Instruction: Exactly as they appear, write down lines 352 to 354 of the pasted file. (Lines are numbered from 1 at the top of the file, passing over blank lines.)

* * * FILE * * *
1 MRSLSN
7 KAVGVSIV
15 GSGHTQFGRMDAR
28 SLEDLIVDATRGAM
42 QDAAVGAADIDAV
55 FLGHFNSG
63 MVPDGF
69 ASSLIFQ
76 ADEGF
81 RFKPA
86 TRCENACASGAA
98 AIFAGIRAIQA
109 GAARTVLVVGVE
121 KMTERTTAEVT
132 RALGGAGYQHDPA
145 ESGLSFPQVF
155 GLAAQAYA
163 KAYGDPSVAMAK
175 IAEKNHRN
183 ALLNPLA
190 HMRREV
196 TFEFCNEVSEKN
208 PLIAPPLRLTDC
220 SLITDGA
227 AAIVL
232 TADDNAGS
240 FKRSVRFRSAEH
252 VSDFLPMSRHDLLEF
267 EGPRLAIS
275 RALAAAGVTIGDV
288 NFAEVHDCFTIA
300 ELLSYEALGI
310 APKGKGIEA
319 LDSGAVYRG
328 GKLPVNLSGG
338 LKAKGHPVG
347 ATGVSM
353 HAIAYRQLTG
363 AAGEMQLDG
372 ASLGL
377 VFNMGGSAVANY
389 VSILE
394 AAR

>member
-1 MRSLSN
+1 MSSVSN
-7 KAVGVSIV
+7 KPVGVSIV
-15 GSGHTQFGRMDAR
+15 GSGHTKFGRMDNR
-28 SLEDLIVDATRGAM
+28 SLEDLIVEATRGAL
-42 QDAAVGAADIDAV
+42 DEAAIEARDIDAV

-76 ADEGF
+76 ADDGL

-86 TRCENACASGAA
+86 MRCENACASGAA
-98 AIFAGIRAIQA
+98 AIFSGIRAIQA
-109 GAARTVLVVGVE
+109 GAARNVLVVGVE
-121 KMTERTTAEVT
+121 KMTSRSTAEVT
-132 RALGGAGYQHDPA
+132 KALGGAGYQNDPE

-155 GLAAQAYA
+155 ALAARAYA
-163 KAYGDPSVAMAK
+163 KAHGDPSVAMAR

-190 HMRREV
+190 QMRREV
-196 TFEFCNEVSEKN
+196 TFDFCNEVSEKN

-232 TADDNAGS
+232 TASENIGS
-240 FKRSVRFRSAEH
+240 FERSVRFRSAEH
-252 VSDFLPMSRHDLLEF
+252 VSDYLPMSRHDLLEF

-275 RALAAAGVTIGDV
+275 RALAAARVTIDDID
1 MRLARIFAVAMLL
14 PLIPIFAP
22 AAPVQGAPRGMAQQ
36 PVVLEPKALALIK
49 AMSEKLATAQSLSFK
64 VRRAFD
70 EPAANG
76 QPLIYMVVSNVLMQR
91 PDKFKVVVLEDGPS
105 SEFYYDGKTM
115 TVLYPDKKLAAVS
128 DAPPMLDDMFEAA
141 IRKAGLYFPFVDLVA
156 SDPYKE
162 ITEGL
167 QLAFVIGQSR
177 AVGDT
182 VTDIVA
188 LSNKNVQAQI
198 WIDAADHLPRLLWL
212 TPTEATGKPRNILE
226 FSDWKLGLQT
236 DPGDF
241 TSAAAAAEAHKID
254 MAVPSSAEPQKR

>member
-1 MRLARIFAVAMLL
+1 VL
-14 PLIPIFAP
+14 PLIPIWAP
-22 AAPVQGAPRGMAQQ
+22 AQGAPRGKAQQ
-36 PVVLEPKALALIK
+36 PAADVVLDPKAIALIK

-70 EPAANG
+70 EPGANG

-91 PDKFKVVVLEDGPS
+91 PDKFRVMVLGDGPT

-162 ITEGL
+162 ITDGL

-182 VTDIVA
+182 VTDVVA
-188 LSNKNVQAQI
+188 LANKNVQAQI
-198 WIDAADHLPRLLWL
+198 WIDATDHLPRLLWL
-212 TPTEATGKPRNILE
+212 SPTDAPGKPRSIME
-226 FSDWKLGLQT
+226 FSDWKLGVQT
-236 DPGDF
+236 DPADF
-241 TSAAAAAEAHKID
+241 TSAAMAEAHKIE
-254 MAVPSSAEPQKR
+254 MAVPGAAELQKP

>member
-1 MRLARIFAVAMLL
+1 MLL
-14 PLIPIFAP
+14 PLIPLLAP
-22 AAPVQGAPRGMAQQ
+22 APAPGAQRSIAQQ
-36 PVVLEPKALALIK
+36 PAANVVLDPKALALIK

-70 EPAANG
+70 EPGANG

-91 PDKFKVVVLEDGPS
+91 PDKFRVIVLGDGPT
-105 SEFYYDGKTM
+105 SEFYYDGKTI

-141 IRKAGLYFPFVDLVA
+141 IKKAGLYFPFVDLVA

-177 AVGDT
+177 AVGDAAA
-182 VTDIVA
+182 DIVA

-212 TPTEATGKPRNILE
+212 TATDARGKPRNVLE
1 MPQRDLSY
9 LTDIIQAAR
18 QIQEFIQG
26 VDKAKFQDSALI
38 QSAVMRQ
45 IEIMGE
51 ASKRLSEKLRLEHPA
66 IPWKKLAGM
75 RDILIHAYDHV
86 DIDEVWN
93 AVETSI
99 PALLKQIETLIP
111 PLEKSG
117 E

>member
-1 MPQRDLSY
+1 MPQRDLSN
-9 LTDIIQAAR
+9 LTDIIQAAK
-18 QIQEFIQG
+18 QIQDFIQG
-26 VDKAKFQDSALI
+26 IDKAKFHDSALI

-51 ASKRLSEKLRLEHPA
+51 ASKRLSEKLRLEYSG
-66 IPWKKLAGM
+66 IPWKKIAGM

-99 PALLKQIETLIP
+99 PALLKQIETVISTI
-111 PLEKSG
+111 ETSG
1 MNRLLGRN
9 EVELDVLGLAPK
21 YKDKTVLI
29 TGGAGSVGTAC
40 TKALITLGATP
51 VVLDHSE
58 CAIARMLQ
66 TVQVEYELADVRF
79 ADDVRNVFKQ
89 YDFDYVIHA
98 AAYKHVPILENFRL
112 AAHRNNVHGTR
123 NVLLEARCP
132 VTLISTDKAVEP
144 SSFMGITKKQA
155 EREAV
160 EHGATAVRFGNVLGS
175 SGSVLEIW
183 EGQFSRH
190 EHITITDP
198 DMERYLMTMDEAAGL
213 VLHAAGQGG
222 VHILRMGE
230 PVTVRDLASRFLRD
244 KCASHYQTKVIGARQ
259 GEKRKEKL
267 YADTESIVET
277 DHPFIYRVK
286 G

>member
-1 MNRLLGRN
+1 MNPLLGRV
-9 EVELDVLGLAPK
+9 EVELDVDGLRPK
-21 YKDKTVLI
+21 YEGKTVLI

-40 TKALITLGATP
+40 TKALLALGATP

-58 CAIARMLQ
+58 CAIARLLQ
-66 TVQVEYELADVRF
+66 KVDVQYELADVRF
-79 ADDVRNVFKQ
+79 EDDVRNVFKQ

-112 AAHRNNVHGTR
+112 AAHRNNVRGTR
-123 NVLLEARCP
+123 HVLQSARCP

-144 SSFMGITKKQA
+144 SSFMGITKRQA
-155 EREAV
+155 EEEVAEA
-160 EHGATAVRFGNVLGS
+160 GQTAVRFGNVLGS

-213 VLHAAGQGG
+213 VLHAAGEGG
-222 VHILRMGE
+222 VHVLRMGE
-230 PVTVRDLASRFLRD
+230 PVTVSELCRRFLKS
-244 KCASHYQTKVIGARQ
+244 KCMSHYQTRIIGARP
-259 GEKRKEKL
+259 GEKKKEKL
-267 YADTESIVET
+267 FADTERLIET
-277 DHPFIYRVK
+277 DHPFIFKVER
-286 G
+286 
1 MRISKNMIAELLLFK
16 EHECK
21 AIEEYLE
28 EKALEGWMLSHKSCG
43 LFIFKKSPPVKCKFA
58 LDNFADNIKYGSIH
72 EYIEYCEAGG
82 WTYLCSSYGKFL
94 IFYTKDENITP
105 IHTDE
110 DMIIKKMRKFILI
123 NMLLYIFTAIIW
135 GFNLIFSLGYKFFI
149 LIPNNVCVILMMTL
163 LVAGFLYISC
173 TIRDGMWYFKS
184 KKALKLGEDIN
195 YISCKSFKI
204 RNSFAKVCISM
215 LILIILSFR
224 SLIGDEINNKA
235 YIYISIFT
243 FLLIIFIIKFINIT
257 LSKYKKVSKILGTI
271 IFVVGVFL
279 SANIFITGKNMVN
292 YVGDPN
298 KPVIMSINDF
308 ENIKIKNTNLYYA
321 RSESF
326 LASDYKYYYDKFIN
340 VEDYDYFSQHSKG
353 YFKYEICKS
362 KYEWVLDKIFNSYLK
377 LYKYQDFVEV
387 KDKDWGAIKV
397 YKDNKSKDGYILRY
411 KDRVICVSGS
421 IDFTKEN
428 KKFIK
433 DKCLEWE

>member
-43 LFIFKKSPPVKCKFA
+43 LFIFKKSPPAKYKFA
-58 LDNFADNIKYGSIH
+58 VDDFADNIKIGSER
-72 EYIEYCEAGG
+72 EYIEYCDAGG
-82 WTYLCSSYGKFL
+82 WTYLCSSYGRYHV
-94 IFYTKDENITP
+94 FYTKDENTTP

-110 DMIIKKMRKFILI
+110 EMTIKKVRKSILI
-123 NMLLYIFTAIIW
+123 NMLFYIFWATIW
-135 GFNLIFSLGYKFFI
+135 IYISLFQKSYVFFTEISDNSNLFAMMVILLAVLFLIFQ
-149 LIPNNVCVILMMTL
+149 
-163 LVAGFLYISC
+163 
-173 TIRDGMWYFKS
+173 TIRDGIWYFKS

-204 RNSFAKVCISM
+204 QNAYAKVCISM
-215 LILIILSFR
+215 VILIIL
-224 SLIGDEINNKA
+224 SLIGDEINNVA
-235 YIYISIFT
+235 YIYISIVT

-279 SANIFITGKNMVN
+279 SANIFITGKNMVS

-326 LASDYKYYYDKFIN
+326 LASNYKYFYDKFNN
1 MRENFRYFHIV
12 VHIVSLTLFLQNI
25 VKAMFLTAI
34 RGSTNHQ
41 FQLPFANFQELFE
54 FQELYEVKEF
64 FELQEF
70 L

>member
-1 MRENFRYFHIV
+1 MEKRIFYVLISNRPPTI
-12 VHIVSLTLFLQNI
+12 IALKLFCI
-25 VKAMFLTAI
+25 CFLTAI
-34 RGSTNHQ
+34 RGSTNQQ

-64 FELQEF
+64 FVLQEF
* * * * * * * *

-25 VKAMFLTAI
+25 CFLTAI
-34 RGSTNHQ